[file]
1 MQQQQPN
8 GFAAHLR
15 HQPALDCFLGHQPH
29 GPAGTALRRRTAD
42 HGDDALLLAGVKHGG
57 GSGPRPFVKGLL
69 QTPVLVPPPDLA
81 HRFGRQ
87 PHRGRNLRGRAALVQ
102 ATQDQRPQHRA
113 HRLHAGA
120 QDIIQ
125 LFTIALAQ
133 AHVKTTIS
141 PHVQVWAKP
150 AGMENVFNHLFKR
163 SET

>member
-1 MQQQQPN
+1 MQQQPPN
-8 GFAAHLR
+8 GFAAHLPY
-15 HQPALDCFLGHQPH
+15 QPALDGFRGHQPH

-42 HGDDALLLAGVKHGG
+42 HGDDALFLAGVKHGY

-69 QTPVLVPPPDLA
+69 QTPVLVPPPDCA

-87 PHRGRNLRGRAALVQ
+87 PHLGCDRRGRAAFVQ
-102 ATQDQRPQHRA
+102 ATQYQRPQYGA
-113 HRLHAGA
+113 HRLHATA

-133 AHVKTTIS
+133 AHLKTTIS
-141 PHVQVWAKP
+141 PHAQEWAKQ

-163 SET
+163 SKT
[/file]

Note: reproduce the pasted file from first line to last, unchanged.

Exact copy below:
1 MQQQQPN
8 GFAAHLR
15 HQPALDCFLGHQPH
29 GPAGTALRRRTAD
42 HGDDALLLAGVKHGG
57 GSGPRPFVKGLL
69 QTPVLVPPPDLA
81 HRFGRQ
87 PHRGRNLRGRAALVQ
102 ATQDQRPQHRA
113 HRLHAGA
120 QDIIQ
125 LFTIALAQ
133 AHVKTTIS
141 PHVQVWAKP
150 AGMENVFNHLFKR
163 SET

>member
-1 MQQQQPN
+1 MQQQPPN
-8 GFAAHLR
+8 GFAAHLPY
-15 HQPALDCFLGHQPH
+15 QPALDGFRGHQPH

-42 HGDDALLLAGVKHGG
+42 HGDDALFLAGVKHGY

-69 QTPVLVPPPDLA
+69 QTPVLVPPPDCA

-87 PHRGRNLRGRAALVQ
+87 PHLGCDRRGRAAFVQ
-102 ATQDQRPQHRA
+102 ATQYQRPQYGA
-113 HRLHAGA
+113 HRLHATA

-133 AHVKTTIS
+133 AHLKTTIS
-141 PHVQVWAKP
+141 PHAQEWAKQ

-163 SET
+163 SKT